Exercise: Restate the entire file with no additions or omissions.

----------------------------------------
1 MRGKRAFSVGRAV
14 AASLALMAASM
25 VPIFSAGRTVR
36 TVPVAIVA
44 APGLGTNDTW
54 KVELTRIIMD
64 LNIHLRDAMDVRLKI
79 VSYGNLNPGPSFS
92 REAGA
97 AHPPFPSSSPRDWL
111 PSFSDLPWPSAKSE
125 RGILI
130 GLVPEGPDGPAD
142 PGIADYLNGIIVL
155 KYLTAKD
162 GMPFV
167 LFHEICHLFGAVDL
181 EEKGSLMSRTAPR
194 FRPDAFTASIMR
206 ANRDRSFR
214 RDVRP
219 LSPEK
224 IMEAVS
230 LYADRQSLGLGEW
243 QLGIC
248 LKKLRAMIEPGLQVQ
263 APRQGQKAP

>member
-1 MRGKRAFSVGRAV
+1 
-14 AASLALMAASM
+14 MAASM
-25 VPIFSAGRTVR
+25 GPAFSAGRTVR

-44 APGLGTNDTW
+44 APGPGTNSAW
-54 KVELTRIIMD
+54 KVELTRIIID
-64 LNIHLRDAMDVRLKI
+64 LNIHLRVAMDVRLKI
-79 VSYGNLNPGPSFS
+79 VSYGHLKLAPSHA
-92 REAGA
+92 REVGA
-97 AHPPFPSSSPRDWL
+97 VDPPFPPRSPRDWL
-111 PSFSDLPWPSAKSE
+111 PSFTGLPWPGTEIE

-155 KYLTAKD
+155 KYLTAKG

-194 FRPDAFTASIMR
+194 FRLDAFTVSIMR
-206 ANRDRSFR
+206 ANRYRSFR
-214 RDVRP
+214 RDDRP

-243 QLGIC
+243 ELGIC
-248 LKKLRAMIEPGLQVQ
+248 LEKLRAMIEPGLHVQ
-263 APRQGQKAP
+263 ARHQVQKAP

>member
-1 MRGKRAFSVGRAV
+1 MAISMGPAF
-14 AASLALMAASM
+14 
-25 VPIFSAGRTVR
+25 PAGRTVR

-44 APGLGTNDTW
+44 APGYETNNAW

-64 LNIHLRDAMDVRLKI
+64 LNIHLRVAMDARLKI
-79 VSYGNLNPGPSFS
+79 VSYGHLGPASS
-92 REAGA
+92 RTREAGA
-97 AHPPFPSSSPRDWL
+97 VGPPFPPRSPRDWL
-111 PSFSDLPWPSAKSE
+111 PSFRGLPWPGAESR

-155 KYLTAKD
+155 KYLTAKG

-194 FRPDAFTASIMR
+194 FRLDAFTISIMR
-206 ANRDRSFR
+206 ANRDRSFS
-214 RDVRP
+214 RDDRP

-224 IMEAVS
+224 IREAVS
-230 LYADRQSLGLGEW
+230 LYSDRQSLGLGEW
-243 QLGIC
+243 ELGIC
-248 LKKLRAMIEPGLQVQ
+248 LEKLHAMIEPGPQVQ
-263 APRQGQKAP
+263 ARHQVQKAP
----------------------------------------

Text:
1 MRGKRAFSVGRAV
14 AASLALMAASM
25 VPIFSAGRTVR
36 TVPVAIVA
44 APGLGTNDTW
54 KVELTRIIMD
64 LNIHLRDAMDVRLKI
79 VSYGNLNPGPSFS
92 REAGA
97 AHPPFPSSSPRDWL
111 PSFSDLPWPSAKSE
125 RGILI
130 GLVPEGPDGPAD
142 PGIADYLNGIIVL
155 KYLTAKD
162 GMPFV
167 LFHEICHLFGAVDL
181 EEKGSLMSRTAPR
194 FRPDAFTASIMR
206 ANRDRSFR
214 RDVRP
219 LSPEK
224 IMEAVS
230 LYADRQSLGLGEW
243 QLGIC
248 LKKLRAMIEPGLQVQ
263 APRQGQKAP

>member
-1 MRGKRAFSVGRAV
+1 
-14 AASLALMAASM
+14 MAASM
-25 VPIFSAGRTVR
+25 GPAFSAGRTVR

-44 APGLGTNDTW
+44 APGPGTNSAW
-54 KVELTRIIMD
+54 KVELTRIIID
-64 LNIHLRDAMDVRLKI
+64 LNIHLRVAMDVRLKI
-79 VSYGNLNPGPSFS
+79 VSYGHLKLAPSHA
-92 REAGA
+92 REVGA
-97 AHPPFPSSSPRDWL
+97 VDPPFPPRSPRDWL
-111 PSFSDLPWPSAKSE
+111 PSFTGLPWPGTEIE

-155 KYLTAKD
+155 KYLTAKG

-194 FRPDAFTASIMR
+194 FRLDAFTVSIMR
-206 ANRDRSFR
+206 ANRYRSFR
-214 RDVRP
+214 RDDRP

-243 QLGIC
+243 ELGIC
-248 LKKLRAMIEPGLQVQ
+248 LEKLRAMIEPGLHVQ
-263 APRQGQKAP
+263 ARHQVQKAP

>member
-1 MRGKRAFSVGRAV
+1 MAISMGPAF
-14 AASLALMAASM
+14 
-25 VPIFSAGRTVR
+25 PAGRTVR

-44 APGLGTNDTW
+44 APGYETNNAW

-64 LNIHLRDAMDVRLKI
+64 LNIHLRVAMDARLKI
-79 VSYGNLNPGPSFS
+79 VSYGHLGPASS
-92 REAGA
+92 RTREAGA
-97 AHPPFPSSSPRDWL
+97 VGPPFPPRSPRDWL
-111 PSFSDLPWPSAKSE
+111 PSFRGLPWPGAESR

-155 KYLTAKD
+155 KYLTAKG

-194 FRPDAFTASIMR
+194 FRLDAFTISIMR
-206 ANRDRSFR
+206 ANRDRSFS
-214 RDVRP
+214 RDDRP

-224 IMEAVS
+224 IREAVS
-230 LYADRQSLGLGEW
+230 LYSDRQSLGLGEW
-243 QLGIC
+243 ELGIC
-248 LKKLRAMIEPGLQVQ
+248 LEKLHAMIEPGPQVQ
-263 APRQGQKAP
+263 ARHQVQKAP